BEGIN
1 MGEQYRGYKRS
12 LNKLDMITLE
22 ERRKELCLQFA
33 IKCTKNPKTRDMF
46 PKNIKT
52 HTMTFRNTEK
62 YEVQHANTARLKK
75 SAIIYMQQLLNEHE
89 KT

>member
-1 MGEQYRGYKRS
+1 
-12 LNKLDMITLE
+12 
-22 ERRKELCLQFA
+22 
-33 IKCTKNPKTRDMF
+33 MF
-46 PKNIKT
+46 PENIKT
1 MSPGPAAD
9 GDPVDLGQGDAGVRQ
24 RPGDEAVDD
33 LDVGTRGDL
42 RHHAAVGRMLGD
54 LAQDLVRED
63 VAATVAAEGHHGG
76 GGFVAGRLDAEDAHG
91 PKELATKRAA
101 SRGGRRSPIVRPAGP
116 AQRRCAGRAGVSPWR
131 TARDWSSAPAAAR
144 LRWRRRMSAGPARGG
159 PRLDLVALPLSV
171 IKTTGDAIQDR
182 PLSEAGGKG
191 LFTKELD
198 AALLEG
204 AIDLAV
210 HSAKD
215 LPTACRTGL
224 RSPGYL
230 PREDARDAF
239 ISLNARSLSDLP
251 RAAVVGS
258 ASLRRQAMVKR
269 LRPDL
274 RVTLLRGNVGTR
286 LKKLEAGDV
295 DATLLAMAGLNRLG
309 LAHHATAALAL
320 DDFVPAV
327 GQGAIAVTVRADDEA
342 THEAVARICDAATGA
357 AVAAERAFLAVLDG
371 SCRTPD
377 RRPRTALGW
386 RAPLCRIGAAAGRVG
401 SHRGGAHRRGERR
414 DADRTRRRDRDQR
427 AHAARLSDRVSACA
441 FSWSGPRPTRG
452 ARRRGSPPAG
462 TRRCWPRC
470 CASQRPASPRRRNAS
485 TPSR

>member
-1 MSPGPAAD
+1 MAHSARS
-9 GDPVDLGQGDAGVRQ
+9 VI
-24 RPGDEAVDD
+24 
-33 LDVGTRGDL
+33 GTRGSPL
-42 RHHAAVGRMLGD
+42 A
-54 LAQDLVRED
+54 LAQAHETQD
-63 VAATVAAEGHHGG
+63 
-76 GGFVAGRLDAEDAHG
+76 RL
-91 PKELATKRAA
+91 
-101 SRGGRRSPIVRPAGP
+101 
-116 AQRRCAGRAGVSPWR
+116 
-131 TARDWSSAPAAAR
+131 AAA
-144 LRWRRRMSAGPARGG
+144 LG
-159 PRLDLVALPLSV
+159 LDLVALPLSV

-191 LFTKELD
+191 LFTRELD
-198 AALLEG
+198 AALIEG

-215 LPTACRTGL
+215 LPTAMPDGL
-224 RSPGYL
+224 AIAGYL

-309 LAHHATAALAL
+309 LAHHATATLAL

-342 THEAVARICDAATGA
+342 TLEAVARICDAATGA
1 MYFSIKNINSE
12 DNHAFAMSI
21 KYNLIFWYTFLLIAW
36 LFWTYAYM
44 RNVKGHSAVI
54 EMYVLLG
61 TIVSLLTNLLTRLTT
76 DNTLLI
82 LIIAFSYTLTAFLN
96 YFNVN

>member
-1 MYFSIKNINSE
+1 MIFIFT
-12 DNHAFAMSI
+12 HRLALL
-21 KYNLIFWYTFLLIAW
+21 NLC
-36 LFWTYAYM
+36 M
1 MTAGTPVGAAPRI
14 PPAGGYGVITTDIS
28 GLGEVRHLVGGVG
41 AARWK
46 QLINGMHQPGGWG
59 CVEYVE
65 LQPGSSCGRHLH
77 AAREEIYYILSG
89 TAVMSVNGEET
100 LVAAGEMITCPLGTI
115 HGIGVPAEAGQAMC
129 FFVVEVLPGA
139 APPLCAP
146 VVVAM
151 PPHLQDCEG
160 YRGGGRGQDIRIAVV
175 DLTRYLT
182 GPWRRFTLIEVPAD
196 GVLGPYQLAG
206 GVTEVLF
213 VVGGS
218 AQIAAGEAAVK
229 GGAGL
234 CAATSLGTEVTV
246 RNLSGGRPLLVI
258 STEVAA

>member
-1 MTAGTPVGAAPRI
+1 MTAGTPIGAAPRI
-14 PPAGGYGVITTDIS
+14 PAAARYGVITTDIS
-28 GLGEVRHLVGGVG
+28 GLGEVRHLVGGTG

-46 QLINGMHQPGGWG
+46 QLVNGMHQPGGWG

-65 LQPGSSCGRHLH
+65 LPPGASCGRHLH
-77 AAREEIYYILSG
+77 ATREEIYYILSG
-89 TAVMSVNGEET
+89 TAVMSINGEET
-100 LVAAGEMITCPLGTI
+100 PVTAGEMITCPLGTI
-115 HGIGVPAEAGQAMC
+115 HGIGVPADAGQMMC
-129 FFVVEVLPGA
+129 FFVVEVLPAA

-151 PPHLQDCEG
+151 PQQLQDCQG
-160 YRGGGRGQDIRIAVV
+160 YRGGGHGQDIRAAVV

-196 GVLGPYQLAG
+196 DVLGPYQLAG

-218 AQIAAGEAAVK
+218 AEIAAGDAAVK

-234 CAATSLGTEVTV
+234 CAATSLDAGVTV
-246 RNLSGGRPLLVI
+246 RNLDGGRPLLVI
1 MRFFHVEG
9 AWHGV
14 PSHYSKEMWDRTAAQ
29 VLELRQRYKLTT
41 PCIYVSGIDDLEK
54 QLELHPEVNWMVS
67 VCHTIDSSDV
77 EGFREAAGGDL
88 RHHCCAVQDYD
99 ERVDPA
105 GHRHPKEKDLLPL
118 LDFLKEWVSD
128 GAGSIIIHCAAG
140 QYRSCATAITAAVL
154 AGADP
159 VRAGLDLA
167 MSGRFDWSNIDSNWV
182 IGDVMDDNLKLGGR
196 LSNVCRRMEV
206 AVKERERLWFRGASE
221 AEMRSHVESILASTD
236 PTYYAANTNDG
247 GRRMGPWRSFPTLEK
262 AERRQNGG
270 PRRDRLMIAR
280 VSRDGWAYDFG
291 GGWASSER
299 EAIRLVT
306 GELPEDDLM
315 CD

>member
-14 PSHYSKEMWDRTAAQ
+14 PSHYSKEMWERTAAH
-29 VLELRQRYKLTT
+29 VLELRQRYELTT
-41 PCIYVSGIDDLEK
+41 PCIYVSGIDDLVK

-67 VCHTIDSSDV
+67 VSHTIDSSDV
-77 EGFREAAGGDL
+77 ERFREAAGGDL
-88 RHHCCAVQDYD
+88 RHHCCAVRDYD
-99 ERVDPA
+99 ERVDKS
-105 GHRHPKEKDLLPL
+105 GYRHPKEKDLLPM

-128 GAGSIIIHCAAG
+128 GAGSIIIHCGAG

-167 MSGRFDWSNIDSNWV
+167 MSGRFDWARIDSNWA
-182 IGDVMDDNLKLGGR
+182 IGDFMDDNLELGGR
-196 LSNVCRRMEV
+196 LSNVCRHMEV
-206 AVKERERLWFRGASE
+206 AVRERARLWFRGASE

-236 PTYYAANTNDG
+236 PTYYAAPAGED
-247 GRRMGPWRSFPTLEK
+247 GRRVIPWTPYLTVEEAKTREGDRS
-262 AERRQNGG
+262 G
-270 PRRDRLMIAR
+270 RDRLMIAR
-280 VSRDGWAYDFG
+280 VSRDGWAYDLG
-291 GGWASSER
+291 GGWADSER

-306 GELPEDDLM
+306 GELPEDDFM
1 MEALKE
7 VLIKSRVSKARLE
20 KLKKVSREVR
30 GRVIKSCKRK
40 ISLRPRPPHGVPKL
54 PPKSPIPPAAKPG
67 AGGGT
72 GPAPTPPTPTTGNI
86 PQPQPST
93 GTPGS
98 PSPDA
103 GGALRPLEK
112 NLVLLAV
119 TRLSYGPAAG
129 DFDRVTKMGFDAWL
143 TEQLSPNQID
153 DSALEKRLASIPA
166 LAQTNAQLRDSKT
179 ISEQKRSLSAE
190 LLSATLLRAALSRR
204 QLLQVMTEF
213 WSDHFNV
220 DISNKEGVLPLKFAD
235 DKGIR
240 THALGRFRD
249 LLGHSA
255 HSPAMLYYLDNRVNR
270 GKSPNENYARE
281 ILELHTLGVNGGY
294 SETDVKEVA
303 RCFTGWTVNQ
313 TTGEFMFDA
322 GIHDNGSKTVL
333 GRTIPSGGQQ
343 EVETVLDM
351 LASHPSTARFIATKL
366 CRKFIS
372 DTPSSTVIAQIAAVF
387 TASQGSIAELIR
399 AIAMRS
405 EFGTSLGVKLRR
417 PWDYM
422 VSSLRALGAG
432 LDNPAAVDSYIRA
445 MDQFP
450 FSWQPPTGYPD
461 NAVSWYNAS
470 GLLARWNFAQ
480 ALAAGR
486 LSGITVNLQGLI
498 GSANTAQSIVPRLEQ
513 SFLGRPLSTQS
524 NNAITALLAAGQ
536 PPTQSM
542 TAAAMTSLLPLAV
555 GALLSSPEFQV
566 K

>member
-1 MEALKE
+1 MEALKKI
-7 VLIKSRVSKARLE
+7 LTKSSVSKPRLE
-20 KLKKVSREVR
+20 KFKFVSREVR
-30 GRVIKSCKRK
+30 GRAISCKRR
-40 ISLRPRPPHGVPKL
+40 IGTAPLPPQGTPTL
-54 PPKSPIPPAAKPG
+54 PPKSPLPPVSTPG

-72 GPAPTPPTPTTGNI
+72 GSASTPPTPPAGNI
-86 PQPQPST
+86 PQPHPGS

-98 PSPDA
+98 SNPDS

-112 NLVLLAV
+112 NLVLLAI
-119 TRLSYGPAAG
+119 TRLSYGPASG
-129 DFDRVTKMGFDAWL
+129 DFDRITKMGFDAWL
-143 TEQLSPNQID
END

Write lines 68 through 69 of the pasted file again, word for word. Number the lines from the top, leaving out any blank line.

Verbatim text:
-1 MSPGPAAD
+1 MAHSARS